Both groups were uniformly treated as alien and hostile. They were accused of not sharing Western values and were both viewed as prone to conspiracy. They were both seen as usurpers of Western wealth and were defined as threats to Western civilization. Jews were associated with capitalist greed and anarchist violence and communism. Arab avarice was held responsible for runaway inflation, and they were seen as the main agents responsible for international terrorism.

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Sojourners Magazine November-December 1998
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A Faith to Life and Die With

Shirley’s Old Book Shop in Springfield, Missouri, was, in 1980, a perfect sort of place for book lovers. Complete with musty smells, dusty shelves, and a witty proprietor, the shop promised that this time, maybe, you could find the book to change your life. And I was in the market for that.

Dressed in a black pullover that roughly matched her smudgy wig, Shirley presided over her shop with a certain regal sense of what was good for us, her customers. She had an eye for the out-of-the-way book that just might work for one of the out-of-the-way folks who dropped in every few days. Shirley introduced me to Frederick Buechner.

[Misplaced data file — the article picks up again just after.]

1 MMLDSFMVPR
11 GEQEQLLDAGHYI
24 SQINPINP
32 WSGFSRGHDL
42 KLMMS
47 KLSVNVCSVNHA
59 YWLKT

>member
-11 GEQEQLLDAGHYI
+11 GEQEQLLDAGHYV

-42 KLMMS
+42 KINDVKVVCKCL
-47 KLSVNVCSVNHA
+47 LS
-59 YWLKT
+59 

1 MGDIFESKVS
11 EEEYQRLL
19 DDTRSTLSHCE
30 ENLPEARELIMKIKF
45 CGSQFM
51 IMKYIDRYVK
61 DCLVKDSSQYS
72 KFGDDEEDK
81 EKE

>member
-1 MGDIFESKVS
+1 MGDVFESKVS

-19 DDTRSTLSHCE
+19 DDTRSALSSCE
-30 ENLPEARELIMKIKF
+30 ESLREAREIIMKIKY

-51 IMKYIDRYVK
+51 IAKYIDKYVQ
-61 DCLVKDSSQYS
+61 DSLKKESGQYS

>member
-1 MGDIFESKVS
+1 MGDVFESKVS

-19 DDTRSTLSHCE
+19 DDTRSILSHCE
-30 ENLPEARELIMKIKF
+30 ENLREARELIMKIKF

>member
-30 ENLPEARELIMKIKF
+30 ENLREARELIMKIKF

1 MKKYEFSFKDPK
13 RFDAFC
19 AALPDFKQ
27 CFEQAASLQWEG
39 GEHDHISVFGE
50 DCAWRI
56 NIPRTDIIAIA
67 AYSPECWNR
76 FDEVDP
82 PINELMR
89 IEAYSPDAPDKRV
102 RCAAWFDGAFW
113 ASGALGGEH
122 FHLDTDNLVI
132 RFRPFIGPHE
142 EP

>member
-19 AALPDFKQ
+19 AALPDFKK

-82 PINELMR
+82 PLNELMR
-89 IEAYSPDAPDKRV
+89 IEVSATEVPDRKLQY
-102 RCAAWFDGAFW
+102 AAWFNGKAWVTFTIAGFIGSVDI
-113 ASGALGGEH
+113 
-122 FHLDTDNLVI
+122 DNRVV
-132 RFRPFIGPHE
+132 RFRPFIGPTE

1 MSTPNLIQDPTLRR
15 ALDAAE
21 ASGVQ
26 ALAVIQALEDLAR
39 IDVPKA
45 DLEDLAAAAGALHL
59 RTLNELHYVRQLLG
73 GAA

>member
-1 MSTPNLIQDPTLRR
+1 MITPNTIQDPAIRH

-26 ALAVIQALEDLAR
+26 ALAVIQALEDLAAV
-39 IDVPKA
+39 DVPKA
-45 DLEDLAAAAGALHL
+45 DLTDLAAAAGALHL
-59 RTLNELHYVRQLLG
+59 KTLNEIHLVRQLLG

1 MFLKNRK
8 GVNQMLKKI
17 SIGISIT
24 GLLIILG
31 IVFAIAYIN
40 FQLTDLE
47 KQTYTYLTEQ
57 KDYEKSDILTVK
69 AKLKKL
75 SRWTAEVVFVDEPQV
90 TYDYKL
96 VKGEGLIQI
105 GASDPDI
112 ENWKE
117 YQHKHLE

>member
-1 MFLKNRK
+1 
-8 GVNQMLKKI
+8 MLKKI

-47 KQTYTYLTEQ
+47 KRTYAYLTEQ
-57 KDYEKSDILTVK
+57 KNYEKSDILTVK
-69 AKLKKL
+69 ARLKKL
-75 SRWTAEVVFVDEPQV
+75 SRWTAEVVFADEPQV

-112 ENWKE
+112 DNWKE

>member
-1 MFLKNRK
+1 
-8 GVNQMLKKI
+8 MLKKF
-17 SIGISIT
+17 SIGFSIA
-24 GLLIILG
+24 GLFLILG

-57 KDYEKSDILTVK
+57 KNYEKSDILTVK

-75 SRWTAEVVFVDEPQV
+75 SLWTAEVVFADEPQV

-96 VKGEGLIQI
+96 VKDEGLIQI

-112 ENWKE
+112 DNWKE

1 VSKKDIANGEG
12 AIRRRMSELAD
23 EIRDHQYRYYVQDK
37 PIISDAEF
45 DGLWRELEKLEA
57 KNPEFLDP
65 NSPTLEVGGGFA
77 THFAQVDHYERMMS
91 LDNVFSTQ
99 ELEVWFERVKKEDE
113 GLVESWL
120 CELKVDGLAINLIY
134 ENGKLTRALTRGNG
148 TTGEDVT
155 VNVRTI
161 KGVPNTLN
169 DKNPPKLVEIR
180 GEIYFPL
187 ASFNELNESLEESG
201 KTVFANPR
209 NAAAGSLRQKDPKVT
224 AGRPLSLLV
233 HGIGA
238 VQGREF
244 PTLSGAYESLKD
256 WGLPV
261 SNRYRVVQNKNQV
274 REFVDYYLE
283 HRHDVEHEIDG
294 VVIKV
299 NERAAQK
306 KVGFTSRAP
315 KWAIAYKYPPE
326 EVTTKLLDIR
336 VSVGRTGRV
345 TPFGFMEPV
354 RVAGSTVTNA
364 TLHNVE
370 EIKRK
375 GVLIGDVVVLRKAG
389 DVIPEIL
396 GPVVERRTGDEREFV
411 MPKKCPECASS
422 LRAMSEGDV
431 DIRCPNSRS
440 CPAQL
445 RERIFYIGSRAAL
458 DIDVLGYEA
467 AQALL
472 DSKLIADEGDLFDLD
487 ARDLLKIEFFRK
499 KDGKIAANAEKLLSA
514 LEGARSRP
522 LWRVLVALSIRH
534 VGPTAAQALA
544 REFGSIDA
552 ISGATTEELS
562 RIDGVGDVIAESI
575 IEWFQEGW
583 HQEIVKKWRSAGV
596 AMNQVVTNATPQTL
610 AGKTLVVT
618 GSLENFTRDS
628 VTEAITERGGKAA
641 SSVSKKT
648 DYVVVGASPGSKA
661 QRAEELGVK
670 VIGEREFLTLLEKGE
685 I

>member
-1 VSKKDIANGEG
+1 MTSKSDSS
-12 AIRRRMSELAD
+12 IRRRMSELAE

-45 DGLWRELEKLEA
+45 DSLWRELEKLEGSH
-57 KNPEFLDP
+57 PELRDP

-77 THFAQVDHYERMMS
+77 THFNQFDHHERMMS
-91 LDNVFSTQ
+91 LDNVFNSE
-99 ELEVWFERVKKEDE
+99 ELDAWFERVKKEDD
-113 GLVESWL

Still carrying its orange and yellow dust jacket, the book stood out gaudily on the shelf. The Book of Bebb—an omnibus of four novels—though hefty, felt right in the hand. And at $4.60, how could I lose? It was a cheap enough price for a week or so of escape into somebody else’s story.

I’d never heard of this Buechner. Was it "Bukener," or "Buckner," or "Beekner"? I’d never heard of Bebb either, for that matter, but I took him home for a trial run. I’d probably have been more careful had I known where Leo Bebb would take me.

LEO BEBB, WEARING a porkpie hat and a raincoat that is a size too small, is the "shady minister" at the center of the four novels: Lion Country (1971), Open Heart (1972), Love Feast (1974), and Treasure Hunt (1977). I had long been wary of over-identification with characters in books, but Buechner’s Bebb and Bebb’s erstwhile sidekick Antonio Parr invited me into a world where the questions were some of my own.

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Sojourners Magazine May-June 1998
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Angles of Vision

My passion for oral history stems from the delicious thrill of hearing the hidden story. I adore listening to my grandma's tales of life in the Australian outback. Farming during the Depression was hard. Grandma's family survived by hiring immigrants to clear the paddocks. The timber was then exported, as railroad sleepers, to South Africa.

While attending university, I learned that Australia denied work to immigrants during the Depression, and I recalled grandma's stories. Government inspectors arriving at the farm were given a bottle of whiskey, and they would fill in Anglo-Saxon names for all the immigrants on the job! At its root, the practice of oral history is a refusal to let the official version be the sole standard of history.

Journalist and author Studs Terkel understands the subversive nature of oral history. His latest book, My American Century, is a "quasi-anthology" of his eight oral journals. It combines memories about the Great Depression and World War II, as well as reflections on the American Dream and the nature of work.